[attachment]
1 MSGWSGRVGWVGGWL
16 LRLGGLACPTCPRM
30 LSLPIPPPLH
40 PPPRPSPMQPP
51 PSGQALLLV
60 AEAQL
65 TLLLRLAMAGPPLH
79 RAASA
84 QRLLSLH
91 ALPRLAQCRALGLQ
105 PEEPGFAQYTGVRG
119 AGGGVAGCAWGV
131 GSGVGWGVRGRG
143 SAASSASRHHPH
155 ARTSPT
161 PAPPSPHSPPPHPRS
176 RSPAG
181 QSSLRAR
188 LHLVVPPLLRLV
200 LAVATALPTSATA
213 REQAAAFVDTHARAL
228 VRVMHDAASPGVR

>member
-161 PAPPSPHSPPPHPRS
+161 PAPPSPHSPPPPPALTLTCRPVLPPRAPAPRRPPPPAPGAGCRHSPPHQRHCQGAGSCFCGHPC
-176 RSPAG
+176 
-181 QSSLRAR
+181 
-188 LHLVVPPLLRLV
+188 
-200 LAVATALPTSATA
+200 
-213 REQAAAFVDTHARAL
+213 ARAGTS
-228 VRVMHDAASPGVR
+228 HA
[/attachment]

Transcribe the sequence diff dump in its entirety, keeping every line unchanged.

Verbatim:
1 MSGWSGRVGWVGGWL
16 LRLGGLACPTCPRM
30 LSLPIPPPLH
40 PPPRPSPMQPP
51 PSGQALLLV
60 AEAQL
65 TLLLRLAMAGPPLH
79 RAASA
84 QRLLSLH
91 ALPRLAQCRALGLQ
105 PEEPGFAQYTGVRG
119 AGGGVAGCAWGV
131 GSGVGWGVRGRG
143 SAASSASRHHPH
155 ARTSPT
161 PAPPSPHSPPPHPRS
176 RSPAG
181 QSSLRAR
188 LHLVVPPLLRLV
200 LAVATALPTSATA
213 REQAAAFVDTHARAL
228 VRVMHDAASPGVR

>member
-161 PAPPSPHSPPPHPRS
+161 PAPPSPHSPPPPPALTLTCRPVLPPRAPAPRRPPPPAPGAGCRHSPPHQRHCQGAGSCFCGHPC
-176 RSPAG
+176 
-181 QSSLRAR
+181 
-188 LHLVVPPLLRLV
+188 
-200 LAVATALPTSATA
+200 
-213 REQAAAFVDTHARAL
+213 ARAGTS
-228 VRVMHDAASPGVR
+228 HA